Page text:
Sister to Sister Mentoring Program Holds Annual Summit

By KAYLA LICHTMAN

On November 11, middle school girls from Middlebury Union Middle School (MUMS), Vergennes, and Mount Abe, joined female Middlebury students in the Kirk Alumni Center to experience some of Middlebury’s extracurriculars and discuss body positivity and feminism at the Sister-to-Sister Club Annual Summit. The Summit is the highlight of the year for the club, which aims to support and mentor middle school girls in the local Middlebury area.

“This event is supposed to have the biggest curriculum,” said co-president Ivy Geilker ’19, also noting that it allows the girls to “talk about things that middle schoolers don’t [usually] get a chance to talk about.”

Before the start of the summit, the group sat down to create guidelines that would shape their interactions for the day. On a list posted on the wall as a reminder were some rules: stay kind, respectful, positive, open-minded, non-judgmental, and, of course, goofy.

The day kicked off with a short workshop from Midd Masti, Middlebury’s South Asian dance group. Club members taught the attendees some beginner hand motions and the corresponding foot movements in slow motion, then impressed them by speeding up to perform a sneak preview of their dance for the talent show later that day. After that, the middle schoolers chose between participating in a workshop with improv comedy group Middlebrow or heading to the kitchens with a member of the Nutrition Outreach and Mentoring club to create a tasty and healthy snack.

After their first workshops, the group got together for the highlight of the day: an educational talk by Treasure Brooks ’21 on body positivity entitled “Myths, Marketing, and the Metamorphosis of Body Image.” The goal, as she put it, was to have everyone in the room “develop a more critical eye on how they look at the media they’re digesting.” Brooks believed that middle schoolers were “completely capable” of achieving this goal. As she pointed out, when looking at billboards or magazine ads, it is necessary to think beyond the perfection of the image. What is important, she reminded the room, is to look one step further, at how such false perfection is achieved.

Brooks first asked the audience to distinguish between beauty and attractiveness, the former including a combination of qualities while the latter simply connotes visual features. The girls discussed how the qualities perceived as attractive are often unattainable and unrealistic. Then, Brooks asked the room to compare two images, one before photoshop and one after, andpoint out the differences, which were everywhere: noses, cheeks, eyes, butts, thighs, had all been reshaped in order to perpetuate the idea of physical and visual perfection that opposed realistically attainable goals.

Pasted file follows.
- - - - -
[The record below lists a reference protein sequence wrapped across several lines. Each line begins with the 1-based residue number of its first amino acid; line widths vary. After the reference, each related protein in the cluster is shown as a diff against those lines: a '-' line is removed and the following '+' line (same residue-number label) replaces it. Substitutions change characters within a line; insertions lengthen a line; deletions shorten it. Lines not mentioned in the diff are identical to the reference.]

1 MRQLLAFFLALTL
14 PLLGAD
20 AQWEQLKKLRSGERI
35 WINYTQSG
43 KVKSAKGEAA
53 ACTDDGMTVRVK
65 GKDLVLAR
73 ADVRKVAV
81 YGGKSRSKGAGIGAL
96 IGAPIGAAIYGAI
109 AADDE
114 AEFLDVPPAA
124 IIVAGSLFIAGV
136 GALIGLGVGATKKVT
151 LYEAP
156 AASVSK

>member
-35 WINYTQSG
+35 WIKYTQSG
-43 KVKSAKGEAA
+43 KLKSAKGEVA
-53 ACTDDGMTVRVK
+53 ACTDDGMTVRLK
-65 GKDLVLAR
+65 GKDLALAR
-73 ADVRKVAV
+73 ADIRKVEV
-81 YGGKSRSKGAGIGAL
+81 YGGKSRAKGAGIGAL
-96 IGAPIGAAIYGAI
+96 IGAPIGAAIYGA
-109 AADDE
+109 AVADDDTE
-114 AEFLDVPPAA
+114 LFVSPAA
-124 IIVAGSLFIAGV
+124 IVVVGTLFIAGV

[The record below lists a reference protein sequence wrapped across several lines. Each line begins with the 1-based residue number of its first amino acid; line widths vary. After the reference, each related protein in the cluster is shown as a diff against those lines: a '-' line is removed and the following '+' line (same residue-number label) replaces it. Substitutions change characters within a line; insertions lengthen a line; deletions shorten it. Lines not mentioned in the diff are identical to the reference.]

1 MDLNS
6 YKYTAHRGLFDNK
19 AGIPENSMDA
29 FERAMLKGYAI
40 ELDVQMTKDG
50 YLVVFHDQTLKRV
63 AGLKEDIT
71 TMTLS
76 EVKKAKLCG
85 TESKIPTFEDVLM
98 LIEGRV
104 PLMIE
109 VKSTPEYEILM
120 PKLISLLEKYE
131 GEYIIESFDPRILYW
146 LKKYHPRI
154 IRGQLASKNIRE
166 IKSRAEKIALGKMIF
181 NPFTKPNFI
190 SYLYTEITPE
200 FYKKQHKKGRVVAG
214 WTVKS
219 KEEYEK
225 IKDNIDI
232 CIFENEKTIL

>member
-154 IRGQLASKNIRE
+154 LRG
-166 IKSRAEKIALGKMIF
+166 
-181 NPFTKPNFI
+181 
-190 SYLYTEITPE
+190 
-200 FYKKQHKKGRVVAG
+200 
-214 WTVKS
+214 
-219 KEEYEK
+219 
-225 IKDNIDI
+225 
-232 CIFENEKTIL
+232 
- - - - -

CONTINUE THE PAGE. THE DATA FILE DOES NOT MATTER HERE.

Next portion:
The presentation took on a more serious tone, sharing that 91% of women are unhappy with their bodies, and that 42.6% of 15 year-old girls believe themselves to be overweight as compared with only 23% of boys the same age. Brooks then asked each person to share one thing she loved about herself. It was a simple, yet incredibly powerful exercise that brought a smile to everyone’s faces.

“I love that I am a good singer,” one girl shared; “a good friend,” another one said; a good student, a painter, empathetic… the list went on.

As club member Kaila Thompson ’21 said, doing such exercises and holding summits like this allows the girls to “see how diverse people can be and how individualism plays into who you can become.”

After the presentation, the group headed to the second workshop of the day, either facing down the cold to play a fun game of Frisbee outside with the Frisbee club or sitting down to a writing workshop which discussed character development and tackled writing blackout poems.

Ella Dyett ’20 commented that the goal for the day was to “send positive messages to middle school girls [and] to hang out with them.”

While this was a running theme of the whole event, it was especially emphasized in the feminism talks. Club members and students initially broke into small groups to discuss what feminism meant to them. The middle school attendees astutely pointed out that they experienced differences in standards at school during gym tests which set unequal goals for boys and girls. They saw friends field comments and odd looks when they chose not to wear conventional girls’ clothing or have long hair. Coming together as one, the groups discussed this and more.

“It’s expected to be a joke if a boy wears girls’ clothing,” one girl pointed out in frustration. Ideas of acceptance and of fighting for equality abounded as the talks went far beyond the allotted time.

The day came to a close with cupcake decorating and letter writing. Amidst yellow frosting and blue sprinkles, the girls wrote letters to the students of the School of Leadership in Afghanistan, a grade six-12 institute. They introduced themselves and asked some questions in hopes of getting replies in the months to come.

Overall, Ivy said, “[The event] went really well,” Geilker said. “Every girl who left here was super excited about participating.”

Dyett added that  was also meaningful to her to give the middle school girls “someone to look up to.” It was a day of thoughtfulness, exploration and bonding that the club plans to repeat next year.

Hang on for a minute...we're trying to find some more stories you might like.